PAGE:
There will be further cuts to government schemes designed to encourage low-carbon energy and greater efficiency, the chancellor said on Wednesday.
George Osborne announced that the charge suppliers must levy on customers to help pay for efficiency measures, such as insulation, will be reduced.
He said the move would lower customer bills, saving an average of £30 a year for 24m households. But it is also the latest sign that he is prioritising affordability over attempts to cut emissions.
Labour argued it would end up hurting those who benefited from the energy saving measures the scheme paid for.
Greenpeace, the environmental campaign group, said: “This is particularly bad news — this is the fund that should be helping people keep their homes warm over the winter.”
The move was announced on the same day that official statistics were published showing the number of excess winter deaths rose by 151 per cent last winter to 43,900.
The decision to cut the scheme, known as the “energy company obligation”, was one of a series of measures announced by the chancellor aimed at reducing the costs of the government’s renewable energy schemes.
They included caps on the amount of money that can be spent to encourage renewable heating and exempting heavy industries from certain green taxes.
The renewable heat incentive, which was designed to encourage forms of heating such as burning wood pellets and heat pumps, will now be capped at £1.2bn by 2020/21, saving the government an estimated £690m.
Meanwhile energy intensive industries, such as steel, will be exempted from 85 per cent of the costs of renewables policies, the chancellor said. This formalises the previous arrangement, which made industries pay the levies, but then compensated them.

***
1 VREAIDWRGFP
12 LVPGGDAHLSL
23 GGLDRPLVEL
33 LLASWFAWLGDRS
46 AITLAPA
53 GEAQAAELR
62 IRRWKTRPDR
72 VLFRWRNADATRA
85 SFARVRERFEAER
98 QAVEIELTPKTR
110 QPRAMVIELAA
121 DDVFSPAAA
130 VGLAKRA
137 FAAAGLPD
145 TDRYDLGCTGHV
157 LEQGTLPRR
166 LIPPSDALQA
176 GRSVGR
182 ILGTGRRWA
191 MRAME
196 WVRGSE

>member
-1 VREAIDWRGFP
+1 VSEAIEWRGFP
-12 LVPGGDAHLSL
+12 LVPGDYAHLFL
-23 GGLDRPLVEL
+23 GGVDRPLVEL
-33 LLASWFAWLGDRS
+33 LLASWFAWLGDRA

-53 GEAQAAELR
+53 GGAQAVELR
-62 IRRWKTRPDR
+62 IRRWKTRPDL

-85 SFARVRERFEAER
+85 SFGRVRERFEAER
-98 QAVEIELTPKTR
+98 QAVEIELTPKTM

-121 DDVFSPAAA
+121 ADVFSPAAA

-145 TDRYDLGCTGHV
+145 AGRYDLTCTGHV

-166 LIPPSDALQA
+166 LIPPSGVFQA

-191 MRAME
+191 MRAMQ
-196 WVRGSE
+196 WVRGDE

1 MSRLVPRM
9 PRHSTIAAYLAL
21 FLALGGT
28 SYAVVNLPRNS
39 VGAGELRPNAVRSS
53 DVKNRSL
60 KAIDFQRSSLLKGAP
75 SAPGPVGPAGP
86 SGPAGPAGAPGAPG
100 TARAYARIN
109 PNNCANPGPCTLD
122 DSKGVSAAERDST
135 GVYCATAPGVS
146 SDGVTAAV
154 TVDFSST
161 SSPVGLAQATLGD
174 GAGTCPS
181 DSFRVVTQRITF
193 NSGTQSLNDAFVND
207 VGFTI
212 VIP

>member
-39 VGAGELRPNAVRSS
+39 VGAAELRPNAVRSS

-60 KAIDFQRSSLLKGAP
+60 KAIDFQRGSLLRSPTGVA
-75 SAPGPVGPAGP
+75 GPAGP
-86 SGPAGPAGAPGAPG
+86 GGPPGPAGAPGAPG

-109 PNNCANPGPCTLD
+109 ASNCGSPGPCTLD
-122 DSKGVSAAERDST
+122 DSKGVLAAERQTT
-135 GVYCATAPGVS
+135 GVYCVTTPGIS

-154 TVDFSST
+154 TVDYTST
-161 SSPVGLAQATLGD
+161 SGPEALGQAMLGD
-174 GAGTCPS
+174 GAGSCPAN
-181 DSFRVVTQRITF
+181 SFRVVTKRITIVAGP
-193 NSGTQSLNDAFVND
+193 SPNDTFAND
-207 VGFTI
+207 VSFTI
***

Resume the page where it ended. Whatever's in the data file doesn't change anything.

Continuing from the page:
Karl Koehler, chief executive of European operations at Tata steel — one of several steel companies that recently announced major job cuts — called the move “welcome but marginal in the current business environment”.
Others said the measures did not go far enough. Roy Rickhuss of Community, the steelworkers’ union, said: “Yet again the chancellor has failed to fully understand the crisis facing the steel industry.”
These measures followed a series of cuts to subsidies for renewable electricity generators, including onshore wind and solar farms. The renewables industry has warned that the UK will miss its emissions targets as a result.
Amber Rudd, the energy secretary, has insisted this will not happen. However, meeting the targets will also be more challenging because of Wednesday’s announcement that ministers are axing plans to hand £1bn to companies to develop carbon capture and storage.
Other technologies will be supported, however, with a new £250m fund to help develop schemes such as small modular nuclear reactors.
The chancellor also announced that the energy department’s daily budget would be cut by 22 per cent as part of the spending review of all departmental budgets for the next five years.